Month #5 of Extreme Self-Care

Okay, all you control freaks out there – and I know you know who you are – in this month’s exploration of Extreme Self-Care, Cheryl Richardson invites you to Take Your Hands off the Wheel.

What?! Impossible!

Everything will crash and burn if I’m not making sure it’s done.

Not just ‘done,’ but done right (translation: the way I think it should be done).

And in a timely fashion (translation: when I think it should be done).

Raise your hand if the button on your lapel should read General Manager of the Universe.

Be honest.

Me, too.

(Two hand’s worth.)

And I bet the fallout is the same for all of us.

We end up doing too much. The deeper we get buried, the bitchier and more resentful we get. We end up feeling alone: emotionally, because we ‘have’ to do everything ourselves and physically, because our loved ones do, in fact, retreat from us. It’s no fun hanging out with an angry martyr.

It’s not a pretty picture.

So why do we paint it, over and over and over again?

According to Cheryl, there are a couple of reasons:

1. Some of us like to be the boss and have played that role for so long that it doesn’t even occur to us to ask for help.

2. For some, the perceived costs of asking for help are too great: it’s faster, easier and works out better if I do it myself; it takes too much time and energy to explain what’s needed;  I don’t want to be refused or to have to fight with my family to do what needs doing or be indebted to someone else or look incompetent or weak.

Nutshell Takeaway: I want to avoid conflict and disappointment and I want to manage the perceptions of others.

Nutshell Kernel: I want to be in control.

If the thought of taking off the General Manager of the Universe badge has you gasping for air, consider this: the world will not fly into a million pieces if it doesn’t follow your precise prescription (really!).  Also, when you relinquish the wheel and take a nap in the back seat for a while, you give the people in your life a priceless gift. When truly entrusted with the care and feeding of Project X, they begin to trust their own capabilities, they become more resourceful and they begin taking responsibility for the quality of their own lives. In short, you empower them to make the decisions (and the mistakes) that lead to full, rich lives.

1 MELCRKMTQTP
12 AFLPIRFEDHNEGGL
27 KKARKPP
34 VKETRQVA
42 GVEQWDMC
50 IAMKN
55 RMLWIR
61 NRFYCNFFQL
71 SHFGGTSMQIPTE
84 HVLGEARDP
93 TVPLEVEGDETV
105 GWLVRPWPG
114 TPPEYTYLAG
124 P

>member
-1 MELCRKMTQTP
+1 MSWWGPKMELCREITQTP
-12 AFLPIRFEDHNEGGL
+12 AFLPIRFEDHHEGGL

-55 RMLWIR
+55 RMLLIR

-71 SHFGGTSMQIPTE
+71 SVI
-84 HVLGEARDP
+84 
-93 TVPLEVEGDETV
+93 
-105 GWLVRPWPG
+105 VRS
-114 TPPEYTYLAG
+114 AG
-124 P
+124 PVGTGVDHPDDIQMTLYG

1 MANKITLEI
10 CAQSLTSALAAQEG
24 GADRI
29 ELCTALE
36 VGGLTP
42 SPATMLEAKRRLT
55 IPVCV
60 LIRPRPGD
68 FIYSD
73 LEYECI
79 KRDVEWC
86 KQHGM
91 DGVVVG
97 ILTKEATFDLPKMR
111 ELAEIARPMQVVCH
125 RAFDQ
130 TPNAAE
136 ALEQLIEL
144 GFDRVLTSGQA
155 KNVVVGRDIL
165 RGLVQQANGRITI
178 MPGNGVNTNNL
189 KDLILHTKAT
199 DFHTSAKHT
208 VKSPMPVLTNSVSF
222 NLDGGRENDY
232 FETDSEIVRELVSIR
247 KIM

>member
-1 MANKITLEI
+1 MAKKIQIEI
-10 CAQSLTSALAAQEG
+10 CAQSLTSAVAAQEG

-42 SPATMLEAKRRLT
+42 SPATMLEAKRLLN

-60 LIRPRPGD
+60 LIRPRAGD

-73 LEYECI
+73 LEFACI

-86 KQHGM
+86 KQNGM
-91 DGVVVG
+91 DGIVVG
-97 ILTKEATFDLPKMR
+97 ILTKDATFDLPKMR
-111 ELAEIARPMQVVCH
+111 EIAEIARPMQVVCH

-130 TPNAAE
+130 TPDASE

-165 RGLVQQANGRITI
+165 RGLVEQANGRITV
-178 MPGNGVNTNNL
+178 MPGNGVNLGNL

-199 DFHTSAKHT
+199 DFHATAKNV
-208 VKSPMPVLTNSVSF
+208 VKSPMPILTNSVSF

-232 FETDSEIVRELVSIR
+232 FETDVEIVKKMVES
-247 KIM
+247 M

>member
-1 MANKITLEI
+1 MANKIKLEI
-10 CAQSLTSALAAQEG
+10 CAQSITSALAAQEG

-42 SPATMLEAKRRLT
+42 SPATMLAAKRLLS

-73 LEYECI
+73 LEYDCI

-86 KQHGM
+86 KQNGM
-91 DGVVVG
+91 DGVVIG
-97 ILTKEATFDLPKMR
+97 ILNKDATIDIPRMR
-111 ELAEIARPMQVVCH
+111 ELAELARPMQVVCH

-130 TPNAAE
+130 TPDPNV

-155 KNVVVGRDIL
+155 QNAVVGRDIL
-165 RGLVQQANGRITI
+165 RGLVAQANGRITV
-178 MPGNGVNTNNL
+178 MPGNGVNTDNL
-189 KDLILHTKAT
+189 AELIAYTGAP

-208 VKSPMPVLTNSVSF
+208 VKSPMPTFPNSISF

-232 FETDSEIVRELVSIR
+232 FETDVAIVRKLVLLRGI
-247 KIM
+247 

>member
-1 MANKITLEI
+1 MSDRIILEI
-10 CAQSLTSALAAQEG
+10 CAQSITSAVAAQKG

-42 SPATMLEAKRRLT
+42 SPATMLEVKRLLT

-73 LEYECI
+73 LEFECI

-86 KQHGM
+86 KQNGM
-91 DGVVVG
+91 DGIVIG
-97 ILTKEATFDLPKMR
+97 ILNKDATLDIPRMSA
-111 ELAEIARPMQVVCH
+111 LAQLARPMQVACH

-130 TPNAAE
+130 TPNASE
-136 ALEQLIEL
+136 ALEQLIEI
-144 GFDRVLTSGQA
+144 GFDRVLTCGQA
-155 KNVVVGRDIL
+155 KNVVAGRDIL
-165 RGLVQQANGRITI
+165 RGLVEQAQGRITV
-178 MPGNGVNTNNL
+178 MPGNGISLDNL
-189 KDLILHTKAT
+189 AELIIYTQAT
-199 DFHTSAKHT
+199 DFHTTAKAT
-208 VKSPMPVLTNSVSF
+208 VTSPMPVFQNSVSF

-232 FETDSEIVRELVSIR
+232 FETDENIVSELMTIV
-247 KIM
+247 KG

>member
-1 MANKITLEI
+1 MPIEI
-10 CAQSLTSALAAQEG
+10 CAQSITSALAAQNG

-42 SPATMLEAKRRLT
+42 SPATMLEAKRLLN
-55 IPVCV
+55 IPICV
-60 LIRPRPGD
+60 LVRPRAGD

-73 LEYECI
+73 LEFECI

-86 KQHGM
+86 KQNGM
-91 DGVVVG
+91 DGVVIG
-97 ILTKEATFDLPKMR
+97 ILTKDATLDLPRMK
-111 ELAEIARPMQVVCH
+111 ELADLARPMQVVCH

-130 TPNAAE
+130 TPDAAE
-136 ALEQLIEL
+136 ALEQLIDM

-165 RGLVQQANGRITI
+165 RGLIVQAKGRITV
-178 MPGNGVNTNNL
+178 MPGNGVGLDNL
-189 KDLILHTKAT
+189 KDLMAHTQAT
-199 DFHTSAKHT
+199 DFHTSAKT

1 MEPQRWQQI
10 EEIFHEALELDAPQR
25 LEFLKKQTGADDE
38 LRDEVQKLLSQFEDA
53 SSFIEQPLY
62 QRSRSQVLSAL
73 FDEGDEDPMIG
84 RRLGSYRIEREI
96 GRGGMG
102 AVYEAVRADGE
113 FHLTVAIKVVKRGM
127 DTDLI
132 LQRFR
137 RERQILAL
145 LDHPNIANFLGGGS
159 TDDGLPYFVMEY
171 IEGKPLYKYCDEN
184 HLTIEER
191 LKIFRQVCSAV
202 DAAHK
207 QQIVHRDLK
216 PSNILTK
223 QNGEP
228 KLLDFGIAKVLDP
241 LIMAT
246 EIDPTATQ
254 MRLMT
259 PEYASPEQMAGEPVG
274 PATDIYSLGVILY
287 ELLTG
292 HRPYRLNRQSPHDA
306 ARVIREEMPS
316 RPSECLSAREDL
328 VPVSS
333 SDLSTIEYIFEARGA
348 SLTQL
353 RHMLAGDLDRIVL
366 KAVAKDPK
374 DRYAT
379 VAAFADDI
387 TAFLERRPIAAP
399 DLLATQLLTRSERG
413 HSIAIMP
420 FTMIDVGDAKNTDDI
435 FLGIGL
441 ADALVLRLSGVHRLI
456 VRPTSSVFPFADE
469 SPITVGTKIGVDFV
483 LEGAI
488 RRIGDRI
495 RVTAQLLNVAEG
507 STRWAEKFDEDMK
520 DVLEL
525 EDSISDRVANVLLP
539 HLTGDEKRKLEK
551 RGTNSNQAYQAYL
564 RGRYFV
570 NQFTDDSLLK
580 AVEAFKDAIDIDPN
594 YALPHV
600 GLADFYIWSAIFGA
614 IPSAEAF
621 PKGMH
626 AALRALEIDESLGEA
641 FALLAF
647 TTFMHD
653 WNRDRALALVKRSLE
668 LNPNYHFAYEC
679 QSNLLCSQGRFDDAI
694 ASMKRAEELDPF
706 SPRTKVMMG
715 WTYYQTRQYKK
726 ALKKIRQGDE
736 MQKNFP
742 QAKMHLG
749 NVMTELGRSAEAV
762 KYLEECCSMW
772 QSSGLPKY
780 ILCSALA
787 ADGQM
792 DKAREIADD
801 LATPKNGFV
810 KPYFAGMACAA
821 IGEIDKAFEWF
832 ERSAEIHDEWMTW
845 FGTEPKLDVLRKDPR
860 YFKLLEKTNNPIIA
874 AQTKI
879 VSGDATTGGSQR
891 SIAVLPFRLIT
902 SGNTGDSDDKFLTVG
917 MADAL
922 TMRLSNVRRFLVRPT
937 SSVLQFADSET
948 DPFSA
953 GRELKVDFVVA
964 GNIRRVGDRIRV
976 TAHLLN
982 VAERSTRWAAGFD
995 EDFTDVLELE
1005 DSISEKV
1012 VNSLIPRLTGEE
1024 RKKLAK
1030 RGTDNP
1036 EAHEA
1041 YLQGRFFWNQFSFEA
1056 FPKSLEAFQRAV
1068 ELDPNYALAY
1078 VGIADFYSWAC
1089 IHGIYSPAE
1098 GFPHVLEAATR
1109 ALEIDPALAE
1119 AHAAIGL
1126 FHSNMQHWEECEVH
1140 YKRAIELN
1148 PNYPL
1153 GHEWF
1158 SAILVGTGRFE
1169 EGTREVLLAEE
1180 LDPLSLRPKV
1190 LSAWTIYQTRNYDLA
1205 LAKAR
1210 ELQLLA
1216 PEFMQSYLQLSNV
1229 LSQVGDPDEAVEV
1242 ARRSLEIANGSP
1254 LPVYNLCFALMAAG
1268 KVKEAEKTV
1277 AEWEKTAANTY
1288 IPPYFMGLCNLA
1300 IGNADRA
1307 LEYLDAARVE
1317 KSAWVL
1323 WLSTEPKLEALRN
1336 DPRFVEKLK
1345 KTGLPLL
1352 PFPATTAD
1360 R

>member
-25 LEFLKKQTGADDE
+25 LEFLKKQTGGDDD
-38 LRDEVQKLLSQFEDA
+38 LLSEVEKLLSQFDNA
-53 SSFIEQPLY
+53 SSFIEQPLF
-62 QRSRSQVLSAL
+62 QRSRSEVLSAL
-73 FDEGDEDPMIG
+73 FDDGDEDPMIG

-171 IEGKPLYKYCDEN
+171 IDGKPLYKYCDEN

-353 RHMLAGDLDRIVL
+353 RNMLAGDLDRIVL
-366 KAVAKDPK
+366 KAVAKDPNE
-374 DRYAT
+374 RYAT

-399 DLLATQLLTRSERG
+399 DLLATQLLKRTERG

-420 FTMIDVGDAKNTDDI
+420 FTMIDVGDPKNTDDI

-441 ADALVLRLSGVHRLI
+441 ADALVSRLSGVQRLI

And that’s not all.

For all you do-it-all working mothers out there, when you hand off some of the household chores to other family members or pay someone else to do it (which comes with the added benefit of providing an income to another family) it frees up your time and energy which has been known to rekindle the desire for intimacy (translation: sex).

For any frustrated husbands out there, informal studies confirm that, for many women, watching their husbands do housework is an aphrodisiac.

So . . . on to this month’s Extreme Self-Care Challenge.

Cheryl’s instructions re: asking for and receiving help include making a ‘Things You Can Do to Support Me’ list. Here’s what she says:

Choose an area of your life, be it home or work, where you could use the most aid. Then choose the person (or persons) you’d like help from and explain how the list works. Let this person know that you’re ready to let go of control and you’d like his or her assistance.

Negotiate how you’ll work with the list by considering the following areas: 

How many items will you include on the list?

Where will you leave it?

When  would you like to have these items completed by?

What should your support person do when he or she can’t meet a deadline?

Who will ultimately be in charge if additional help is needed?

As you begin to use the list, be sure to give your support person permission to let you know when you’re trying to take back control–when you start to do something you’ve asked him or her to do or when you’re interfering with the process. It’s also very important to let him or her make mistakes. Keep in mind that just because something isn’t done your way, that doesn’t mean it’s wrong. And sure, mistakes will be made, but they’re rarely life threatening. When given room to breathe, people generally bring their best selves to the task at hand.

There you have it.

Easy peasy.


Here’s to a month of happy Back Seat Non-Driving.

(I’ll keep my fingers crossed that nobody out there truly does crash and burn.)

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